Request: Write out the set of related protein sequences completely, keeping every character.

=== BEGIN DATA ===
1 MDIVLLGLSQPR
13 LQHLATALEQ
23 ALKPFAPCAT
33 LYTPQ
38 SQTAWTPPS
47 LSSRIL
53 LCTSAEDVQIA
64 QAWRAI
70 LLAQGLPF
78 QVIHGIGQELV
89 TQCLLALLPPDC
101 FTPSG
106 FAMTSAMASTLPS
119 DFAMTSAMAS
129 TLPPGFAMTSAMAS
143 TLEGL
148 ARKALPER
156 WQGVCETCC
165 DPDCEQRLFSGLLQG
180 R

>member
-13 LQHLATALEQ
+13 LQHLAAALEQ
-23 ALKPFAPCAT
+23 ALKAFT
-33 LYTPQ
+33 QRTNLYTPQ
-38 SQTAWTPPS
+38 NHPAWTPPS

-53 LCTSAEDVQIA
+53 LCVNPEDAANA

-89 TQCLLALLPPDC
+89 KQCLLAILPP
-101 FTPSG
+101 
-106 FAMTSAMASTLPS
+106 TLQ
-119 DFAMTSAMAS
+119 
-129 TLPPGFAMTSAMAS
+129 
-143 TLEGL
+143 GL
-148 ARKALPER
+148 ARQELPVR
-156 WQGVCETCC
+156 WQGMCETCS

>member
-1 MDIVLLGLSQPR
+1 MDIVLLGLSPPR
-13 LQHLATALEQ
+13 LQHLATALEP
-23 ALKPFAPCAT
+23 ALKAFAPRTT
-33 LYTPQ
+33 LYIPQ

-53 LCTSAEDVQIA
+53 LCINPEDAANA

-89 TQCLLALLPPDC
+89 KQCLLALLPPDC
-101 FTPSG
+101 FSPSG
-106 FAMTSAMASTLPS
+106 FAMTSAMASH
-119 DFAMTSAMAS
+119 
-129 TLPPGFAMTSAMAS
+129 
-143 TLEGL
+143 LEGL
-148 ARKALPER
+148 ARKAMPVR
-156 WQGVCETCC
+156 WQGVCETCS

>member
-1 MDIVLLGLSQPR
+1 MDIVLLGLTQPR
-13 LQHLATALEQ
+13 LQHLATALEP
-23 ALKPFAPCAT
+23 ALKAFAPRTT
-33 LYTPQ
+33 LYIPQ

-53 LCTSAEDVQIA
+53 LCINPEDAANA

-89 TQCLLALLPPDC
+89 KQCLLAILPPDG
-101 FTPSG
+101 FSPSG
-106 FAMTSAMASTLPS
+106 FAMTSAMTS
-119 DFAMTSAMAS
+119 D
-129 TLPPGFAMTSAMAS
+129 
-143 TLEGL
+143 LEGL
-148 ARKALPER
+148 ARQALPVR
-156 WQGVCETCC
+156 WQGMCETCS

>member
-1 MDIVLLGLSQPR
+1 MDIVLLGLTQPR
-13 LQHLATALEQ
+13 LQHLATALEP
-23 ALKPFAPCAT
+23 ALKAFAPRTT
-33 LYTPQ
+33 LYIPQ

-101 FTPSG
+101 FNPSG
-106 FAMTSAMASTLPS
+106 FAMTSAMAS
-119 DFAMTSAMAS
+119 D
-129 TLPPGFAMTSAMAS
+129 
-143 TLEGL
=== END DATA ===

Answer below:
1 MDIVLLGLSQPR
13 LQHLATALEQ
23 ALKPFAPCAT
33 LYTPQ
38 SQTAWTPPS
47 LSSRIL
53 LCTSAEDVQIA
64 QAWRAI
70 LLAQGLPF
78 QVIHGIGQELV
89 TQCLLALLPPDC
101 FTPSG
106 FAMTSAMASTLPS
119 DFAMTSAMAS
129 TLPPGFAMTSAMAS
143 TLEGL
148 ARKALPER
156 WQGVCETCC
165 DPDCEQRLFSGLLQG
180 R

>member
-13 LQHLATALEQ
+13 LQHLAAALEQ
-23 ALKPFAPCAT
+23 ALKAFT
-33 LYTPQ
+33 QRTNLYTPQ
-38 SQTAWTPPS
+38 NHPAWTPPS

-53 LCTSAEDVQIA
+53 LCVNPEDAANA

-89 TQCLLALLPPDC
+89 KQCLLAILPP
-101 FTPSG
+101 
-106 FAMTSAMASTLPS
+106 TLQ
-119 DFAMTSAMAS
+119 
-129 TLPPGFAMTSAMAS
+129 
-143 TLEGL
+143 GL
-148 ARKALPER
+148 ARQELPVR
-156 WQGVCETCC
+156 WQGMCETCS

>member
-1 MDIVLLGLSQPR
+1 MDIVLLGLSPPR
-13 LQHLATALEQ
+13 LQHLATALEP
-23 ALKPFAPCAT
+23 ALKAFAPRTT
-33 LYTPQ
+33 LYIPQ

-53 LCTSAEDVQIA
+53 LCINPEDAANA

-89 TQCLLALLPPDC
+89 KQCLLALLPPDC
-101 FTPSG
+101 FSPSG
-106 FAMTSAMASTLPS
+106 FAMTSAMASH
-119 DFAMTSAMAS
+119 
-129 TLPPGFAMTSAMAS
+129 
-143 TLEGL
+143 LEGL
-148 ARKALPER
+148 ARKAMPVR
-156 WQGVCETCC
+156 WQGVCETCS

>member
-1 MDIVLLGLSQPR
+1 MDIVLLGLTQPR
-13 LQHLATALEQ
+13 LQHLATALEP
-23 ALKPFAPCAT
+23 ALKAFAPRTT
-33 LYTPQ
+33 LYIPQ

-53 LCTSAEDVQIA
+53 LCINPEDAANA

-89 TQCLLALLPPDC
+89 KQCLLAILPPDG
-101 FTPSG
+101 FSPSG
-106 FAMTSAMASTLPS
+106 FAMTSAMTS
-119 DFAMTSAMAS
+119 D
-129 TLPPGFAMTSAMAS
+129 
-143 TLEGL
+143 LEGL
-148 ARKALPER
+148 ARQALPVR
-156 WQGVCETCC
+156 WQGMCETCS

>member
-1 MDIVLLGLSQPR
+1 MDIVLLGLTQPR
-13 LQHLATALEQ
+13 LQHLATALEP
-23 ALKPFAPCAT
+23 ALKAFAPRTT
-33 LYTPQ
+33 LYIPQ

-101 FTPSG
+101 FNPSG
-106 FAMTSAMASTLPS
+106 FAMTSAMAS
-119 DFAMTSAMAS
+119 D
-129 TLPPGFAMTSAMAS
+129 
-143 TLEGL